Congratulations! You have been accepted into A Musical Theater Program That Is Now Accepting Multiple People of Color! Yes, yes, it is revolutionary isn’t it? We are thrilled that we could accept so many members of the BIPOC community this year. We were forced to if we wanted to put on a production of In the Heights.
The theater community has recently been hit with a big reality check when we realized that not only white people deserve a career on Broadway. Also, that not just anyone could play a role described to be for a person of color. Who knew? Why, with shows like Hamilton opening doors for a whole cast of colorful performers, and then telling white people not to audition? We honestly thought it would last about as long as an abusive producer “stepping back for a while to reflect on their actions” after being canceled and before finding a new job. So, a few weeks at most.
Well, weren’t we pleasantly wrong! It is such a wonderful time to be on Broadway if you are anything but white. As a person of color in this business, you are at a premium. Diversity is IN! However, this means that one day, we expect diversity to be out. This is why we will take pride in making sure that our BIPOC students know their place in an industry that has exploited them since its inception.
We will make sure to hammer home that Broadway is a business first that takes advantage of the art of musical theater to make money. Cold. Hard. Cash. Did you see how much Hamilton made in its first year in New York? More than you’ll ever make in your entire career. However, without you, the actor, this money doesn’t exist. Don’t worry though, we will teach you how to be exploited too.
We vow to treat our students of color with very special attention so they can be successful—within reason—in this business. In our program, you will need to study everything under the sun—jazz, ballet, tap, voice lessons, music theory, improv, Shakespeare, stage combat, trapeze, sword swallowing, and lion taming—to even get your toenail in the door. For our white students, it won’t be that difficult. Lucky them!
Broadway is a place that reflects America’s, nay, the world’s, most important value: white supremacy. Hold on—I’m not talking about the “men in white cloaks” kind of white supremacy. No, I’m talking about how Broadway implements the white gaze.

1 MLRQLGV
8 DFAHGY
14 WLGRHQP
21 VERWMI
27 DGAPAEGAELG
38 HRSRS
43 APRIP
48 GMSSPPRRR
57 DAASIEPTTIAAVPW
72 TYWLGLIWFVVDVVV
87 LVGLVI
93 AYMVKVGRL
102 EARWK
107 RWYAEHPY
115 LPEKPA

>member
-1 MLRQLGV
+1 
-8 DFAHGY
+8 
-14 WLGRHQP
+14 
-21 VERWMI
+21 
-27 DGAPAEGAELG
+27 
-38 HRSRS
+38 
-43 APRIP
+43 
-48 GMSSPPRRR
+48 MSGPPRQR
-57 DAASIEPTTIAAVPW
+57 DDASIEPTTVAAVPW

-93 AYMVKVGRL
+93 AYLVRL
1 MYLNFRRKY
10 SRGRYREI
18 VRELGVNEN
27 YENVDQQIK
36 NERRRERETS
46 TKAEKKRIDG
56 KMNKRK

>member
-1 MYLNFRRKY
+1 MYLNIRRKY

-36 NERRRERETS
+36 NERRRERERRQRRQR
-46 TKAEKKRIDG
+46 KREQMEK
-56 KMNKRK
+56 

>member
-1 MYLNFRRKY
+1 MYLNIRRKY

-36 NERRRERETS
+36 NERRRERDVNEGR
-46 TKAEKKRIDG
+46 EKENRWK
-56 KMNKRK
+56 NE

For example, everyone knows white people know Black people better than they know themselves. So to keep things consistent, we will implement the “forcing a stereotype on our students” approach. This way, our Black students will be able to fit into roles that we know will make white audiences comfortable: maids, slaves, African people with exaggerated accents, and of course, dancers in the back of the chorus. The “Blackground” as we like to call it.
This point also feeds into the white supremacy behind the term “Broadway Body.” There are only so many body types white audiences can comprehend. When it comes to the, well, voluptuous and full-figured bodies of people of color, white people simply will not compute. With this in mind, casting directors will expect that an actor maintains the Broadway Body, meaning that if you don’t look like an extra from Baywatch with your shirt off—yes, women too—you can kiss your dreams of being on Broadway goodbye. We do expect our students to go to the gym twice a day to become as thin as a stick in order to fit into our well-established cookie-cutter program.
Wait, you want to be an individual and play roles that aren’t in the Blackground? Well, let’s put it this way, we can’t train you for roles we’ve never seen your kind play before, until it happens, of course, then we can talk.
I just want to state that we understand that times are hard for the BIPOC community. Racial injustice is running rampant, and you are in our thoughts and prayers. That being said, if any of our students protest the way we teach, we will threaten your careers by telling every casting director we know that you are difficult to work with.
Again, congratulations, BIPOCStudent6, and we can’t wait to see you this fall!
A Musical Theater Program That Is Now Accepting Multiple People of Color’s Director